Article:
Summer Songs…



Thinking out loud,

The robins get up very early around here.  We know because they sing the morning song just outside our bedroom window.  Even though it is barely light, they are ready for the day.  I turn over and doze until I hear the raucous call of the Pileated Woodpecker, or the crows, or all of them together.  It’s time to get up!

I really don’t mind this kind of wake up call.  I don’t have to leap out of bed, but my brain starts working on whatever is “up” for the day.

As a kid, summers seemed long open ended weeks, time for anything and everything, time to let my mind roam and the ideas sort themselves.  There was time to dream, to imagine, time to watch a stink bug make its way through a puddle, time to watch a popsicle stick sail the rugged seas of the street side gutter, or time to figure out what a shadow was and how it came to be.

I treasure those memories.  And I treasure the ones I build each day.  I watch my back yard bunnies helping manage the lawn.  In the evenings we watch the swallows soar way up high over the back yard.  We watch the dragonflies cruise back and forth on mosquito patrol.  Dragonflies are my special friends because mosquitos seem to think I am on their particular menu…

And in the studio there is relaxed activity.  You could almost say lazy, but it isn’t really.  My imagination is busy…I am stacking up fabric from my stash as an idea brews.  Pulling fabrics out has been pleasurable—I have some pretty good stuff hiding in those shelves.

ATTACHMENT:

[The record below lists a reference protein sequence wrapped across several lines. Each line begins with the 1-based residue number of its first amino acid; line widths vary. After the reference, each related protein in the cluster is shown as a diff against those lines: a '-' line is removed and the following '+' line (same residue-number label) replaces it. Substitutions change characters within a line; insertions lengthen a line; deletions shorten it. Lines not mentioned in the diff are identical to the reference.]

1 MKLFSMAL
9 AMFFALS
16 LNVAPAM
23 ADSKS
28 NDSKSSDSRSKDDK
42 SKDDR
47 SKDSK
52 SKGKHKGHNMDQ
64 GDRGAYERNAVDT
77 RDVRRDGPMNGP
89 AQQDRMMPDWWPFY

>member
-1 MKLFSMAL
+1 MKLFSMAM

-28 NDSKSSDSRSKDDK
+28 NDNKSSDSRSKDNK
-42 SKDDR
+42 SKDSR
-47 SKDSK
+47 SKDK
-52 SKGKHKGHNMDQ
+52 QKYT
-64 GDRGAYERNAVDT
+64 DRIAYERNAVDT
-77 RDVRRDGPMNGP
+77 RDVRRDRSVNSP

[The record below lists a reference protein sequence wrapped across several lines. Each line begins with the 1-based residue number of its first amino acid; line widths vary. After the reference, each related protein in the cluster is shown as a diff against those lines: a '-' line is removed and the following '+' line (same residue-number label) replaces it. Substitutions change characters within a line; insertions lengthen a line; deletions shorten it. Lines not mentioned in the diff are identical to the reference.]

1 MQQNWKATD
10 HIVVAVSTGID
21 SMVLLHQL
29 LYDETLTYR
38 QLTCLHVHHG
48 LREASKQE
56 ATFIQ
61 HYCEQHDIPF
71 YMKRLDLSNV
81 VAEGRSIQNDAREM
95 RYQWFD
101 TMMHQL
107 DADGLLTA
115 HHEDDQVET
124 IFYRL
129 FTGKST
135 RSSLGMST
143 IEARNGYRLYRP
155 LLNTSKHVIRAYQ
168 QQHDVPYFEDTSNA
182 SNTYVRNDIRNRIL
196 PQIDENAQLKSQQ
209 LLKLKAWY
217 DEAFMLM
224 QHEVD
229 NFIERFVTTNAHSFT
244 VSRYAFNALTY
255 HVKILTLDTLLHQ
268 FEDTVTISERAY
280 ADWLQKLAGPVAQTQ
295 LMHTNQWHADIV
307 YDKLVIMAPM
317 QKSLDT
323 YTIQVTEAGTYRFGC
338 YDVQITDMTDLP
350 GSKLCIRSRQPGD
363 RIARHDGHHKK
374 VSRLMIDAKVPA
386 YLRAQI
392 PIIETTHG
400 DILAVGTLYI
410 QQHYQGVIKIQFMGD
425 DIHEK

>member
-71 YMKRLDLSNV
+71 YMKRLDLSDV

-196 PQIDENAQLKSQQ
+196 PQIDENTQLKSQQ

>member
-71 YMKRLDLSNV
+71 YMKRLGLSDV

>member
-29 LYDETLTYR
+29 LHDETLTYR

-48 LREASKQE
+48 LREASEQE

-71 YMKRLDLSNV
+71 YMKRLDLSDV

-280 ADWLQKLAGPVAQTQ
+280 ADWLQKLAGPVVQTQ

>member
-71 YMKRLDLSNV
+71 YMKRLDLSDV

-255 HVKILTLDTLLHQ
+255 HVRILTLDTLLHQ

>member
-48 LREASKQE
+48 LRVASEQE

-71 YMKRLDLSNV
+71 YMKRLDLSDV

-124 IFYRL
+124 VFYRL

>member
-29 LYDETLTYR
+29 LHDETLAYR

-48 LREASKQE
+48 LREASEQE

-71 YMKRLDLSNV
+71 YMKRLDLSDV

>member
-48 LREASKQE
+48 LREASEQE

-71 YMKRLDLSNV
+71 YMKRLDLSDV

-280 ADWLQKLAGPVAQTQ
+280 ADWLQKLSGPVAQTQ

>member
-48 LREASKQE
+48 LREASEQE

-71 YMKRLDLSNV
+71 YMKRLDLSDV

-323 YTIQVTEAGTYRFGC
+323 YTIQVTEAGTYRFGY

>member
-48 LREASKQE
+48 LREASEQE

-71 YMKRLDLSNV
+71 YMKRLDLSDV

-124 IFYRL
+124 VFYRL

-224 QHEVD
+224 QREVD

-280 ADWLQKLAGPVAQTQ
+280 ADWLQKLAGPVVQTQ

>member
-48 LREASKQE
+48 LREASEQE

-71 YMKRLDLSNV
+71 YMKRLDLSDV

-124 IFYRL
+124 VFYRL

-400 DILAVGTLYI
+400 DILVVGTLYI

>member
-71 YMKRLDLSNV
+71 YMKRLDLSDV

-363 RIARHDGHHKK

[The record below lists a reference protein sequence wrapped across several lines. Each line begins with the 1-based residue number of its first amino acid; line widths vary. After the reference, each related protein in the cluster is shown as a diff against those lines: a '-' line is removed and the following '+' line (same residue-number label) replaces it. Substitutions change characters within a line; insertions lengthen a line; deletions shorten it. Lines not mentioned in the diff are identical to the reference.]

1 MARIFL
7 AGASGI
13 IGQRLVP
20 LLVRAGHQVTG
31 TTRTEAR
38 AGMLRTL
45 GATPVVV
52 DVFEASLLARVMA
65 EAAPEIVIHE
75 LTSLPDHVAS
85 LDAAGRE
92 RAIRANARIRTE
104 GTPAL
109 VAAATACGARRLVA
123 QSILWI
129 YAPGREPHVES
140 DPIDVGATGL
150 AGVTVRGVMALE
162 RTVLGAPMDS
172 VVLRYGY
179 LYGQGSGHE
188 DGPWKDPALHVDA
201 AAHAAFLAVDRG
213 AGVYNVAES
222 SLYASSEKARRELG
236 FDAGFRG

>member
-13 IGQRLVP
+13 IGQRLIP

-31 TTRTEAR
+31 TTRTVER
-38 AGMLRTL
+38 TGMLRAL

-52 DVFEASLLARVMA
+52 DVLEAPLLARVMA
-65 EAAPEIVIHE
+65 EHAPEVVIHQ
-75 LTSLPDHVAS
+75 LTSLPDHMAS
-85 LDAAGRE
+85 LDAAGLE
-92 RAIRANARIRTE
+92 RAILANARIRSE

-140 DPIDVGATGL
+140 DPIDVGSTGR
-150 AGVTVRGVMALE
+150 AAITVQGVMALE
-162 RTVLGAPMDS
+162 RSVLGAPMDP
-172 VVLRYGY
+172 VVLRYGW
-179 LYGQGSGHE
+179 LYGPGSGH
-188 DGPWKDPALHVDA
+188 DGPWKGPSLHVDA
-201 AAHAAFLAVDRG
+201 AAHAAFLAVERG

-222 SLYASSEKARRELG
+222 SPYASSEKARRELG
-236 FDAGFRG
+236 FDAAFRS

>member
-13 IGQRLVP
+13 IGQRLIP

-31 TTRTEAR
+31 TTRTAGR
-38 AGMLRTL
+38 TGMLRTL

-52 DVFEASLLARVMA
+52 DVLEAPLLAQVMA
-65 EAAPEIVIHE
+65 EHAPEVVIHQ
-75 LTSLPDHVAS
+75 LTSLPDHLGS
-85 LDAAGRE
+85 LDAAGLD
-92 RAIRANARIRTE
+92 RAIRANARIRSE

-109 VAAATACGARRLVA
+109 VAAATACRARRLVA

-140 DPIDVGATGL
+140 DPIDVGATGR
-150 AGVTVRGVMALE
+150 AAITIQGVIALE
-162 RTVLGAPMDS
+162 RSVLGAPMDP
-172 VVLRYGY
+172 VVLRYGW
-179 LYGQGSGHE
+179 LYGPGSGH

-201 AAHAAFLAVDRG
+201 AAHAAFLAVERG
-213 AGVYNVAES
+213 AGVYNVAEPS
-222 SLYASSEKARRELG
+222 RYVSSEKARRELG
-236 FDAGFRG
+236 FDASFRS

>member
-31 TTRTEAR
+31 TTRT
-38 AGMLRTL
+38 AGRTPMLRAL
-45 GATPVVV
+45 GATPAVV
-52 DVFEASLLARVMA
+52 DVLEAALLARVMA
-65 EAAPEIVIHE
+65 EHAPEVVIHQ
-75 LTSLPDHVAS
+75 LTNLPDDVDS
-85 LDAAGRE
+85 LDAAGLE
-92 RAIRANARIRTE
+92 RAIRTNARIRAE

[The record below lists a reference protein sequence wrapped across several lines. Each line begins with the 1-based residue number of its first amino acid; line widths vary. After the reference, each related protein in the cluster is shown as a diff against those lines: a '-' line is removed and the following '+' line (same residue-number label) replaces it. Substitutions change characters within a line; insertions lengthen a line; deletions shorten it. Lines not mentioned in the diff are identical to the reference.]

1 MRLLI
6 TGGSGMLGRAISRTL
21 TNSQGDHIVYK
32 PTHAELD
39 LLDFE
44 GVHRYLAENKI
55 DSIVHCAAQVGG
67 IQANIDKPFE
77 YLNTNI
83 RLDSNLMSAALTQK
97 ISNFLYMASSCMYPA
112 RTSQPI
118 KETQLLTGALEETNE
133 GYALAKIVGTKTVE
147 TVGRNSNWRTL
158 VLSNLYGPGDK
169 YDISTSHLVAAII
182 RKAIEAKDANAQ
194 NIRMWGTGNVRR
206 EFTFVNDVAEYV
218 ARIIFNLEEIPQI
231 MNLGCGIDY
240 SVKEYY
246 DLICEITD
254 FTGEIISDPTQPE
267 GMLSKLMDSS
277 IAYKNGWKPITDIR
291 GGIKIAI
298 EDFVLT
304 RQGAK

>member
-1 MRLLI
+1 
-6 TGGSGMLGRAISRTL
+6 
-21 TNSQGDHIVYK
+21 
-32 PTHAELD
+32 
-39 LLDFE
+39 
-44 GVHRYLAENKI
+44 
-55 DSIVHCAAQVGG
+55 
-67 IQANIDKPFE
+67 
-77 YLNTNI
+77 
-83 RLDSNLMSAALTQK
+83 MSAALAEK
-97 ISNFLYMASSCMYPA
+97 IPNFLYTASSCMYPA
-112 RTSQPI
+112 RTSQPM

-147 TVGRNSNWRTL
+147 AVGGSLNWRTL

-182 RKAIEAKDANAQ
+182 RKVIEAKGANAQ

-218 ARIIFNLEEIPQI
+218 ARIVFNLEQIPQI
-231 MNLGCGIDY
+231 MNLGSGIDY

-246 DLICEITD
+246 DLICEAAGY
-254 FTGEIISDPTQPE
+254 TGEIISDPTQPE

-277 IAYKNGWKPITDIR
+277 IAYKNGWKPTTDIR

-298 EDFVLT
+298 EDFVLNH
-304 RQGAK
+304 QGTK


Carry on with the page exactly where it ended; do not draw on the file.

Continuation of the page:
I’m not in a hurry.  I aim to let the fabrics sing to me.  I’m going to watch them and imagine and discover what story they have to tell me.  I am going to take my time.

Questions to ask…

Thinking out loud…

There are questions to ask, (What was I thinking??), and some not to bother with, (Where did I put that?), and some that just naturally unfold themselves. (What “meaning” am I looking for in this piece?)

One of my strategies for figuring out what meaning an in-progress work holds for me is to list all the words that come to my mind.  I let myself be literal and symbolic, obscure and obvious, humorous or not—just listing the words, the qualities that dodge through my thinking.

Sometimes this gives me clues as to a direction change.  Sometimes a title appears.  I like to have working titles as I proceed, and often these change as the work progresses.

And eventually I bring out my trusty thesaurus, and look up the words I am most interested in.  I look for words that carry the meaning (or hints of it) that I am searching for.

Titles are the clue I provide to the viewer—a place from which to stand and look at my work, a starting point.  Hopefully, the viewer has to (or wants to) ask the questions I have asked myself.  And, hopefully, the viewer finds answers in her own (his own) experience.

It is that connection between the viewer and the work that I value.  It is what I value about looking at art.  If I can bring my own experience to the conversation between me and the work, I am able to have a dialog with the artist.  It doesn’t matter if my experience is different from the artist’s, it only matters that meaning has been carried, transmitted, communicated, shared.

Art grows and advances civilization.  That may seem obvious, but think about it, let it sink in.  Let the necessity of art give you hope and purpose in your work.